Many life-affecting decisions are made at the time of an MS diagnosis. Top of the list? The moment you decide your course of treatment.
In my case, the decision was entirely up to me.
This isn’t typical, I’ve discovered. Many people with MS aren’t given therapeutic options. They’re put on a medication based on insurance protocols and sent on their way.
My neurologist is more open-minded. First, she asked how I wanted to approach my condition. After looking at data I’d cobbled together myself, I decided to go with a disease-modifying therapy (DMT). The statistics were evidence-based and far more encouraging. I understood the risks, but I also recognized that going drug-free had risks I wasn’t willing to take.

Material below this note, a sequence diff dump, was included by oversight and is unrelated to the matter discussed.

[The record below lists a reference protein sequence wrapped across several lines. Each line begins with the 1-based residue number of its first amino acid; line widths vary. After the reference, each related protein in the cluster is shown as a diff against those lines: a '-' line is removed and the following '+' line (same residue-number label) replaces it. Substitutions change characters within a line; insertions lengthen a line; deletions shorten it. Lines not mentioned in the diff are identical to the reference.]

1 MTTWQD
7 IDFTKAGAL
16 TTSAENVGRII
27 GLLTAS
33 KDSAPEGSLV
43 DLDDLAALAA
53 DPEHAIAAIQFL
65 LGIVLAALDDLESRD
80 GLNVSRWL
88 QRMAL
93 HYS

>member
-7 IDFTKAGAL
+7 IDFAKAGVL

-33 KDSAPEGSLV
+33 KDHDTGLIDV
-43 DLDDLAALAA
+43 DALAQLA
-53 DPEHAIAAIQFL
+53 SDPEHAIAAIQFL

That’s when things got even more difficult. Once I opted for a DMT, I still had to decide: “Which one?”
I knew most MS drugs were injectables. I was not particularly thrilled with the pain, scarring, and impracticality of taking daily shots. When I learned that Tecfidera (Tec) was an oral option, I immediately took notice.
We set upon a plan of action: start the Tec (also known as dimethyl fumarate), observe, then reassess. I placed Copaxone on my plan B list, just in case. My eyes were wide open, but uncertainty can still linger until you actually try a medication.
In this way, we are all guinea pigs, even the ones who don’t use medications to control MS. Nobody knows what will happen next.
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